Happiness Is Project at Glen Cove Hospital

March 15, 2016

A grilled cheese sandwich may not come to top of mind when thinking of remedies for recovery from a stroke.
Yet, that’s what Carlos Valdes, 51, of New Hyde Park, pointed to when asked to summon up specifics of happy moments in his life.
Valdes was a participant in Glen Cove Hospital’s Happiness Is . . . Project, aimed at empowering those in rehabilitation for traumatic brain injuries and helping them set down, even for a short while, “the heavy baggage” of their conditions, said Merav deGuzman, supervisor of recreational therapy.
Valdes, who suffered a stroke in July 2015, credits the project — and the 17-year-old volunteer who helped cook it up — with picking up his spirits and helping him complete “my journey to recovery.”
“When you are paralyzed, everything stops . . . I found myself incapable of doing anything,” said Valdes, who headed back to work in September, at a new job as a laboratory supervisor at Long Island Jewish Medical Center.
The project was launched about a year ago after volunteer Quentin Palone asked if he could increase involvement beyond roles that included playing games and transporting patients. Since his freshman year at Chaminade High School, Palone, now a senior, has volunteered on Saturdays with the recreational therapy team.
With a talent for drawing — his mother, Pamela Palone, of Glen Head, says that as a child he created comic books for his siblings — Palone asked deGuzman if they could find a way for him to use his artistic abilities to benefit patients.
With some brainstorming back and forth, the two developed the approach of his asking patients the question “What makes you happy?” and then from the answers, creating a sketch that patients could transfer to squares of cloth and then paint.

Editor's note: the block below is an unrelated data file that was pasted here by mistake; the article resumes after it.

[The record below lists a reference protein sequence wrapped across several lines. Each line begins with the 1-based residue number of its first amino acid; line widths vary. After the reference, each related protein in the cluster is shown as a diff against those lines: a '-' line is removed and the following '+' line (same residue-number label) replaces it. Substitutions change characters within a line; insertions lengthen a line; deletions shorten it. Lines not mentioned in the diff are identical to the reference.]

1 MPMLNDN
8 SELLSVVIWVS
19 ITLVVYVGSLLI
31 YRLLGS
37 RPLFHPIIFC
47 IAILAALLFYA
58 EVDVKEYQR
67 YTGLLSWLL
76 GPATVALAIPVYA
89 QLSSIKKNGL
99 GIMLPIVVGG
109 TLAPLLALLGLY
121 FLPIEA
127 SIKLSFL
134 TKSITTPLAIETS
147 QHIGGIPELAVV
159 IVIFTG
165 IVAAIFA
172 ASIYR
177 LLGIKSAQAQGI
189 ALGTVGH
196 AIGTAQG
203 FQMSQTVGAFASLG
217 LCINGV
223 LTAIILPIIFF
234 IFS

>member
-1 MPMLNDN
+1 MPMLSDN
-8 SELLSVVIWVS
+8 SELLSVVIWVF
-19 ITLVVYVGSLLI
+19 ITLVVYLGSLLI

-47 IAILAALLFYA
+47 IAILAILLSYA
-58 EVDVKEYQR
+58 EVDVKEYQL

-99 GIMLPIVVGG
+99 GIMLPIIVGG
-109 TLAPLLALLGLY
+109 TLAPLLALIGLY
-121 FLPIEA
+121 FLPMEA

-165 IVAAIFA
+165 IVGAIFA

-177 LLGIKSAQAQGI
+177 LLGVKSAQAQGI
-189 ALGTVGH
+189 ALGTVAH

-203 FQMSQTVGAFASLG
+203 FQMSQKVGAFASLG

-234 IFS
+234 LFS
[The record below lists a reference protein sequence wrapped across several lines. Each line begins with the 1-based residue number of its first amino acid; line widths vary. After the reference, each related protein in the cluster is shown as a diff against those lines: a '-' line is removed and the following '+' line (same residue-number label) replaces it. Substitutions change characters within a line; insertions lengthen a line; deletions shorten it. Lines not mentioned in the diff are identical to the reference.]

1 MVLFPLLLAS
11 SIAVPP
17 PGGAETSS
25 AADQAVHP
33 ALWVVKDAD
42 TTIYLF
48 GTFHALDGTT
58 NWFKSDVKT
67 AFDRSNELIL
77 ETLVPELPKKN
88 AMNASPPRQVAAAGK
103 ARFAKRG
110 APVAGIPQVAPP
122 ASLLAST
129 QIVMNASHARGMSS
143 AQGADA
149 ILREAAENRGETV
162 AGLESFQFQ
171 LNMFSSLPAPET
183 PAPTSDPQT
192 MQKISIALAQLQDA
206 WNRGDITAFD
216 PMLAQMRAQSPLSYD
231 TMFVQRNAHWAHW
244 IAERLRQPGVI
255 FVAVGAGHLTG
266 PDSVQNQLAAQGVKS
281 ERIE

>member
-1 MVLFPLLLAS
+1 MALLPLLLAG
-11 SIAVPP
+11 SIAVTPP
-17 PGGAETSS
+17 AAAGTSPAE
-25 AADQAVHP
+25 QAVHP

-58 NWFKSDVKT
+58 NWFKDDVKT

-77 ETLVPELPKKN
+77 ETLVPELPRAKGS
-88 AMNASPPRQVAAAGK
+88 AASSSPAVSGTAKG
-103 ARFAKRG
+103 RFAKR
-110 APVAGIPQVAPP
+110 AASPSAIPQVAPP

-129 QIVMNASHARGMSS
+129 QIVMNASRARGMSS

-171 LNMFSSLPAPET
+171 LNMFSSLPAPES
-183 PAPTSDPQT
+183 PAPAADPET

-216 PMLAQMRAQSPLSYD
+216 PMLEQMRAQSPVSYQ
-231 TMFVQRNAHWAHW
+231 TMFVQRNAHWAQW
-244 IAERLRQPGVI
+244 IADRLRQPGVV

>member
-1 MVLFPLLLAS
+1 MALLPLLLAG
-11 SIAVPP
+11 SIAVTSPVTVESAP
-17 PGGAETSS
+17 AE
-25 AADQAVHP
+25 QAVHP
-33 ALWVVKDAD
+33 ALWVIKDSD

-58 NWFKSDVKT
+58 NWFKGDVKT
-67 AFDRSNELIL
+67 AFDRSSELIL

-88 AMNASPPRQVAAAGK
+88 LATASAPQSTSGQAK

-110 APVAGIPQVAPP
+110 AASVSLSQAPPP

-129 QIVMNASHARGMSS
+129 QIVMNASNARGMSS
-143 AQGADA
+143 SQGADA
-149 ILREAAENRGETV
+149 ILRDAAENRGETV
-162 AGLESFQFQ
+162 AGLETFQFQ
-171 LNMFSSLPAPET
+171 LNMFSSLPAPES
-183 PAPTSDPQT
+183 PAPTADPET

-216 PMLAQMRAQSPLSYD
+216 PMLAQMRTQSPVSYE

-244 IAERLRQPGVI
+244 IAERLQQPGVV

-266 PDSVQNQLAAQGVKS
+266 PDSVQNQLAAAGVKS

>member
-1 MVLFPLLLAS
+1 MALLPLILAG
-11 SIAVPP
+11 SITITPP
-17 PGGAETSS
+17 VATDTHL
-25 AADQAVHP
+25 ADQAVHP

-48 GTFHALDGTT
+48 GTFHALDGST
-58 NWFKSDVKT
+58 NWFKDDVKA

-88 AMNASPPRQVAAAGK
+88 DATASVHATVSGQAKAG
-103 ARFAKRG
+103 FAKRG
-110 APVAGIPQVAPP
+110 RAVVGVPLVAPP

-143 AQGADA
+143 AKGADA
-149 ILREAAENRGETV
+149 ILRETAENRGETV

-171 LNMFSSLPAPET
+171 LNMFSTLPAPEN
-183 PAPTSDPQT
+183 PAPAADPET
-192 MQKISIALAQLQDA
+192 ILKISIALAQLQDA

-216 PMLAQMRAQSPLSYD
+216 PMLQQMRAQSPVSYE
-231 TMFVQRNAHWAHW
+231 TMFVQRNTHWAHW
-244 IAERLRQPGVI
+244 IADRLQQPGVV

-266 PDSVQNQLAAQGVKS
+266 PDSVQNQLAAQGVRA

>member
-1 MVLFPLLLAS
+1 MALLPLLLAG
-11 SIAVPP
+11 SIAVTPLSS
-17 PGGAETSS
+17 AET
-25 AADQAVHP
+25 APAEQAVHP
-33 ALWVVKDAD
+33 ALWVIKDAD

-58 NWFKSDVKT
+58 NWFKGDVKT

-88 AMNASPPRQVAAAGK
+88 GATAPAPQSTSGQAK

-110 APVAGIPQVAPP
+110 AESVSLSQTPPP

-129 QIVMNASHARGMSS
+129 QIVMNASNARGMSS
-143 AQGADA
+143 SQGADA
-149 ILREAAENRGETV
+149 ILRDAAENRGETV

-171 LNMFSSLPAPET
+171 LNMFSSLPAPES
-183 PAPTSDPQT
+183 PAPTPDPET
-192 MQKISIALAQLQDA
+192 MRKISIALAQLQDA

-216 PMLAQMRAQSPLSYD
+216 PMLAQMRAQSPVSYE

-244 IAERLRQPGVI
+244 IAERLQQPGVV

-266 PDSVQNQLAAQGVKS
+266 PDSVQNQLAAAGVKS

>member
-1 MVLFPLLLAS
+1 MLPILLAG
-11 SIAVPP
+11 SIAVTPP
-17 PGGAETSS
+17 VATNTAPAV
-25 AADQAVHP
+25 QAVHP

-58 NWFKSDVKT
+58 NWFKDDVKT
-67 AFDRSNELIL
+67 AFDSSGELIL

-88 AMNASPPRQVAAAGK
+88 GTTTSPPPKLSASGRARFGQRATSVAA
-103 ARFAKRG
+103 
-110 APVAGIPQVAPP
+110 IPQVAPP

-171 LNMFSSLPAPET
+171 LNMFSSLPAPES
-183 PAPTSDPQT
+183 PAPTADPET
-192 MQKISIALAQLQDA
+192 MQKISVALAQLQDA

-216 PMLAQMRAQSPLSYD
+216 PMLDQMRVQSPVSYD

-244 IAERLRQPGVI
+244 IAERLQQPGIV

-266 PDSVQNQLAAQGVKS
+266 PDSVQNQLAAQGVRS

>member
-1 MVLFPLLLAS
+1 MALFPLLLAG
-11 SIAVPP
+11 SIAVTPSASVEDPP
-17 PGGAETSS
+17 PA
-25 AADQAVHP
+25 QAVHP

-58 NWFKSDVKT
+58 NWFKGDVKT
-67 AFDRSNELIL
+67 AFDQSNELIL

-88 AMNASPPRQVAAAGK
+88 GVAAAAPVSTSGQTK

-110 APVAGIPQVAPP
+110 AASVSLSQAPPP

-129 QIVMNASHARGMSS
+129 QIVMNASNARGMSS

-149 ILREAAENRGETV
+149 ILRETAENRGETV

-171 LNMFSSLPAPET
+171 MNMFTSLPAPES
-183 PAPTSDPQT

In some cases, the patients got varying degrees of help from staff therapists. The squares, representing happy moments from 20 patients, are now assembled into a quilt-like mural that will eventually be hung in the therapy unit.
In Valdes’ case, happiness was the vision of a well-cooked grilled cheese sandwich, along with dominoes, both of which are on his mural square.
For patients, it was a multistep process, stretching over several days, deGuzman said, involving discussion, sometimes drilling down in search of specific and “vivid images.” With some patients understandably experiencing depression, frustration, anxiety, the idea was to reinforce that happiness does exist, to give them a sense of control and to help keep them fighting.
Many patients, she said, spoke of the experience being “uplifting, inspiring and enjoyable when they didn’t expect to feel joy.”
Other images of happy moments included activities around the home, such as gardening, cooking and barbecuing, Palone said, as well as trips to Venice, Miami Beach, and the pyramids. A favorite of his, as he shares in the pleasure, is the image of the New York Islanders, Palone said.
Also skilled in math and science, Palone has his sights set on becoming a physician, and expects to hear by the end of this month from the various schools where he’s applied.
His big take-away from his volunteer experience, he says, is seeing how “things like art and music can actually help people heal” and “how much control over the body the brain has.”
DeGuzman says she plans to continue the project after Palone moves on, and has an eye out for other volunteer candidates with his skills — drawing included.


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